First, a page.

The low-carbon dream

City traffic 15 September 2011

By Professor Tim Jackson

Sustainability doesn't come naturally to the human species, the evolutionary biologist Richard Dawkins once remarked. His implication was that somehow it's our collective patterns of behaviour that are leading us astray, our natural aspirations for the good life that divert us inevitably from success in addressing ecological challenges.

It's certainly tempting to agree with this idea, as we ponder the failure of decades of environmental policy to make headway on climate change, deforestation, species loss, fish stocks, resource depletion. In the years since 1990 (the Kyoto baseline year), global carbon dioxide emissions actually increased by over 40 per cent, to take just one example. And this happened despite another characteristic of the human species: our undoubted technological ingenuity.

Faith in technology is probably our single most obvious 'backstop' belief. If all else fails, we are a clever species, right? We have extraordinary powers of creativity and innovation. So when it comes to saving our vision of social progress in the face of declining environmental qualities, it’s our own technological capability that we reach for.

But the implications of Dawkins' remark suggest that technology alone just isn’t enough. And this is a conclusion we should already have drawn if we’d paid enough attention to the historical evidence.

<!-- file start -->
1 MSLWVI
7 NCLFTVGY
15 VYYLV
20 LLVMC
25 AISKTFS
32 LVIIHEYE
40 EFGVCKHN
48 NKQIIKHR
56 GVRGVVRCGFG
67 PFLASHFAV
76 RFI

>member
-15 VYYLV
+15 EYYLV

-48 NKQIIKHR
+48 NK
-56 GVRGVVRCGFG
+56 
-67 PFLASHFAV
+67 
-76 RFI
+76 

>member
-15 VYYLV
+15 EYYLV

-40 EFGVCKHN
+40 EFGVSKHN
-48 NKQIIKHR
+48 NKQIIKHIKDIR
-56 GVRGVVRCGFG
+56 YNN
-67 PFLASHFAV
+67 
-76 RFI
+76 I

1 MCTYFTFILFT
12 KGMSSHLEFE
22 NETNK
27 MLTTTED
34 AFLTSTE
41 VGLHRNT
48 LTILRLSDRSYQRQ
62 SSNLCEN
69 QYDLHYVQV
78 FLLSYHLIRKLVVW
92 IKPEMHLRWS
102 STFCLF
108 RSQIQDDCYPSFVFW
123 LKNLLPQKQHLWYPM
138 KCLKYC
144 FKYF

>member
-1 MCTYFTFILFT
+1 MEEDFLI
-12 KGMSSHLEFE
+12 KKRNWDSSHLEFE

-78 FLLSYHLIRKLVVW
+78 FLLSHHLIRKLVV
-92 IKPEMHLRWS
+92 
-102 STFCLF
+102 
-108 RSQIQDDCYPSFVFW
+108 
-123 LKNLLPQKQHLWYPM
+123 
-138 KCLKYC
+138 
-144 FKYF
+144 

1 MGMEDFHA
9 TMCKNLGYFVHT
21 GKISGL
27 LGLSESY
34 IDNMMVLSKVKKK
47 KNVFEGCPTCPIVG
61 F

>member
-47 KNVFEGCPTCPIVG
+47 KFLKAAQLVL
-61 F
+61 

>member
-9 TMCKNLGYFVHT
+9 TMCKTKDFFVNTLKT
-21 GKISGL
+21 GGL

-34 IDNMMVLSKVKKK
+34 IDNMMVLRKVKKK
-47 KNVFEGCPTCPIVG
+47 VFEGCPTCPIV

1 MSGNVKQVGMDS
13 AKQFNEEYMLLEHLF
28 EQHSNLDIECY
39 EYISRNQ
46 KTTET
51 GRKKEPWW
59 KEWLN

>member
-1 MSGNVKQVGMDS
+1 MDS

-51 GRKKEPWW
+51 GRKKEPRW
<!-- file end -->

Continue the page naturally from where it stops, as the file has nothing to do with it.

To be sure, the average energy intensity of global economic activity decreased by a third across the world in the last three decades – as we might expect in an economy that prizes efficiency. But these predictable efficiency improvements just didn't deliver reductions in energy use – or carbon emissions. As we've seen, the opposite happened.

The truth is, without paying attention to the dynamics of society, to the logic and story of people's lives, it's impossible to differentiate realistic hopes for sustainability from a simplistic faith in technology. Businesses have an incentive to create efficiencies in the use of inputs. The case is unequivocal. But they also have an incentive to expand the markets for their outputs. And banking on a market revolution driven by green consumers is too forlorn a hope.

People do indeed hold deeply felt motivations to protect the environment. Occasionally they can even save money by doing so. But powerful psychological forces still hold them in thrall. The creeping evolution of social norms and the sheer force of habit conspire to lock us into expanding material aspirations.

Scale wages a continual battle against efficiency. And, historically at least, it's almost always scale that wins. Putting scale itself under the spotlight may be unpopular for all sorts of reasons.

Not the least of these is the critical contribution that expanding demand plays in achieving conventional economic growth. But shifting the focus away from a blind faith in technology towards a deeper understanding of consumer society, of people's lives, is critical in addressing sustainability.

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